Stimulating Chai tea ↓ 

   Mix any black tea with Ginger + Cardamom + Black pepper

• Feverish shiver, restless, irritable, tensed, ache with tension condition

   Relax tension in a body and also help circulation

   Elder (flower) + Lemon balm + Rosehips

   Yarrow (flower) + Mint + Elder (flower)

• If lack of appetite, upsetting stomach, or digestive cramp is involved...

   Ginger and Cinnamom are great digestive herbs, as well as   diaphoretic. You can blend them into above blends.

   Ginger + Cinnamom + Lemon + Raw honey

   ***Direction: Sip them through a day

◊ Bone broth

As written in BEAT COLD & FLU ~ Vol. 1, gelatin-rich bone broth offers infinite benefits to a body. Recently (finally!!) it's getting a hip thing to sip on good quality bone broth soup. Bone broth is getting acknowledged :) widely for its active health benefits. But actually, bone broth soup has been around traditionally all over the world as a base of tasty soupy dishes with profound umami.

Addition to what I wrote on the prior post, gelatin-rich bone broth also can be used on stomach flu, which gives act-up stomach. Gelatin can treat the root of the problem happened in gut.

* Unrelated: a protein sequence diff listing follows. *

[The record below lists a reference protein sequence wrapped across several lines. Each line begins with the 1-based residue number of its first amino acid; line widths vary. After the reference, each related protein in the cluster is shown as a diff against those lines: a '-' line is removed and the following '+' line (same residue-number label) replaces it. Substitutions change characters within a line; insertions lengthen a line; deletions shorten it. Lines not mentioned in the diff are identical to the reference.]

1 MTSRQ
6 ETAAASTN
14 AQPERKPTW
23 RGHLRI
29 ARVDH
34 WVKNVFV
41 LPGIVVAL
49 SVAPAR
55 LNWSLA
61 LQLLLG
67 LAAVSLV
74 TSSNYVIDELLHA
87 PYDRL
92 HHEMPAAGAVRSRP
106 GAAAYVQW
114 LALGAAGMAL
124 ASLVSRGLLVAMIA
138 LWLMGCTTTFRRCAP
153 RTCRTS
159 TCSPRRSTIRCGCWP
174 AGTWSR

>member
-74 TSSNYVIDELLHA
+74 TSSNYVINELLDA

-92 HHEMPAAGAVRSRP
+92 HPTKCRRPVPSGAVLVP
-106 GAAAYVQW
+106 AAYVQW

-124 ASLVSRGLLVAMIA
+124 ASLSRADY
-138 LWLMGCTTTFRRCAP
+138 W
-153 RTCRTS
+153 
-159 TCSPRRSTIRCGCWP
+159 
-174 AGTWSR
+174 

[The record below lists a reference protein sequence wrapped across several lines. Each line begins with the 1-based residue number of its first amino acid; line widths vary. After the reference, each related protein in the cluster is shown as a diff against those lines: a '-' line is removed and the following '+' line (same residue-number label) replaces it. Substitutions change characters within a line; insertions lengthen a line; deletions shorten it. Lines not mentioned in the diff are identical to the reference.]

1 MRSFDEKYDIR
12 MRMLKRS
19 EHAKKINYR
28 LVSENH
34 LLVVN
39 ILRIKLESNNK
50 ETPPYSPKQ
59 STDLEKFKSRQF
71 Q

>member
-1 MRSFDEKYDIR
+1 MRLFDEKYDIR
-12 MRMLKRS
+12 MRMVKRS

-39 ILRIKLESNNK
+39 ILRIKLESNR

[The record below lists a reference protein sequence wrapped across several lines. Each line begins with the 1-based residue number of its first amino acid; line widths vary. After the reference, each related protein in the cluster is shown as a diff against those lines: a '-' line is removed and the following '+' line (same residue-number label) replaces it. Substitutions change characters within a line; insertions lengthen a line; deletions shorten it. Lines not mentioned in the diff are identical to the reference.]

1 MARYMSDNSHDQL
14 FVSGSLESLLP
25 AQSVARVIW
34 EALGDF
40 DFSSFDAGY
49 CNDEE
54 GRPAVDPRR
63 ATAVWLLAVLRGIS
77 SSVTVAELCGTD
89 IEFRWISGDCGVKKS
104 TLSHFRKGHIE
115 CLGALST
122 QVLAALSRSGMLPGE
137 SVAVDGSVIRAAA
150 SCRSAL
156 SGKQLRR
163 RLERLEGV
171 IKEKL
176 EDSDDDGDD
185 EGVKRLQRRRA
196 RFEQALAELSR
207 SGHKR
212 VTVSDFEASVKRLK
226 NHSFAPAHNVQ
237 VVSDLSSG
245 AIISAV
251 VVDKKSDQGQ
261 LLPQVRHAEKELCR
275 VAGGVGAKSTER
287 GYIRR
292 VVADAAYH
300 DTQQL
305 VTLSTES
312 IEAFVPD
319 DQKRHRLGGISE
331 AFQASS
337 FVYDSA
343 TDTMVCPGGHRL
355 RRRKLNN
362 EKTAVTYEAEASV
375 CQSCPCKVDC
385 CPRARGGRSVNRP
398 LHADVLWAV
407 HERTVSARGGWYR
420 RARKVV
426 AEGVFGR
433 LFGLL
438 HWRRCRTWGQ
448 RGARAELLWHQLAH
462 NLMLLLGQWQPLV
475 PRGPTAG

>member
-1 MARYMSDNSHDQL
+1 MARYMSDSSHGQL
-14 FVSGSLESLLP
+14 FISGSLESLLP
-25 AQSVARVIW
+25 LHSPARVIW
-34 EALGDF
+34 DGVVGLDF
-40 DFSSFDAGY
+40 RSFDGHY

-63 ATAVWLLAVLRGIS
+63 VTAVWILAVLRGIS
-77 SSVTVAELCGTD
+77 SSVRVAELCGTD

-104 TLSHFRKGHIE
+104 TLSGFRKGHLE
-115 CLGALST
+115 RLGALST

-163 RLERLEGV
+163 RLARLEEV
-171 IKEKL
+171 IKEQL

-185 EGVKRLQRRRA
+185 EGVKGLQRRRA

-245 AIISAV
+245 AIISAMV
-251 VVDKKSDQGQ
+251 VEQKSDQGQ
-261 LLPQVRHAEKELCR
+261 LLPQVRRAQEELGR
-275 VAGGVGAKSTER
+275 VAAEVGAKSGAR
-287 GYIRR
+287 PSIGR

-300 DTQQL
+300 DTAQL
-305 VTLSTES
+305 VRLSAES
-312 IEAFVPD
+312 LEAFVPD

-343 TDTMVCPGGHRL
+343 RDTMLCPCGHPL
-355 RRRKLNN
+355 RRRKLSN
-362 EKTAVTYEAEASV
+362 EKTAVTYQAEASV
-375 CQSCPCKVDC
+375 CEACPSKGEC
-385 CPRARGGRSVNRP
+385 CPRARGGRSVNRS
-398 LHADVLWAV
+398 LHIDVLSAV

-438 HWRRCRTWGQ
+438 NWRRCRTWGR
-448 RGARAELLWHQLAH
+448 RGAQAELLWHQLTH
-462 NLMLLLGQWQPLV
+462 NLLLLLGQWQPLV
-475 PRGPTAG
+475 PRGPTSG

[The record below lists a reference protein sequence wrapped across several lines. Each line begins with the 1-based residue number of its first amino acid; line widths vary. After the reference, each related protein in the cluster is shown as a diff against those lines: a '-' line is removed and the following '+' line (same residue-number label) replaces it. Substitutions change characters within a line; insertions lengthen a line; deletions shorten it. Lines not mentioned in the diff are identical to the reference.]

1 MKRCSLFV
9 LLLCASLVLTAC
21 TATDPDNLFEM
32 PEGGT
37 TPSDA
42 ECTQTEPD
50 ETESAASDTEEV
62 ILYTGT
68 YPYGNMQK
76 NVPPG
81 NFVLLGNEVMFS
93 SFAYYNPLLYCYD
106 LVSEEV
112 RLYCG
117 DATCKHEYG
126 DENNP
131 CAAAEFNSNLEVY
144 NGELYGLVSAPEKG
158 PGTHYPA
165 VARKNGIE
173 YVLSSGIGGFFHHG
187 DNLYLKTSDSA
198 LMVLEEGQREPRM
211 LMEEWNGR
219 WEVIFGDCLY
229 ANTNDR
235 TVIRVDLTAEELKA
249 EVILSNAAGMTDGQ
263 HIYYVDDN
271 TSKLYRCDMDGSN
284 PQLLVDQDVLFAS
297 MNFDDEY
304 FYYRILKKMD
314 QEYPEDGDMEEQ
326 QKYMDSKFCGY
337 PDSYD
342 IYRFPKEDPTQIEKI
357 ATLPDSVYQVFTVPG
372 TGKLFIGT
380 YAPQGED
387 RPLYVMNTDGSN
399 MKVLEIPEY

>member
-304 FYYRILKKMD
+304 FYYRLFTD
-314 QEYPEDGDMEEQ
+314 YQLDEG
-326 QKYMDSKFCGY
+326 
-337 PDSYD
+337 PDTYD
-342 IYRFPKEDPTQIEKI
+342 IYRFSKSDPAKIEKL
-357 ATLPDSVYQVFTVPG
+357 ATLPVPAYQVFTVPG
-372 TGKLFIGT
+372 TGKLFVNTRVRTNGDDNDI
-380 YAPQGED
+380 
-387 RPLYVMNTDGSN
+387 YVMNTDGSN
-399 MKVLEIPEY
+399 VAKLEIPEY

You can use any animal bones to make it. You can ingest bone broth alone. But I'd recommend to mix with medicinal mushrooms + herbs and culinary herbs to make it extra flavorful and medicinal.

I am planning to share the recipe in another post soon.

   ***Direction: Sip them through a day

◊ Skin to skin communication

It's a miracle healing power we all have. Especially to kids in bed. They are wanting mom's (or anyone close) gentle sweet touch with care, and that really works! Give them comfort and warmth. Those are very heartening during feeling wear period. We all know, right? 

Even on injuries or pain involved situation, placing care-giver's hand on the vulnerable spot of a body can indeed alleviate discomforts. Our care and love transport in energy level.

Fever can give us an opportunity to show someone our affection that we couldn't show in busy days :)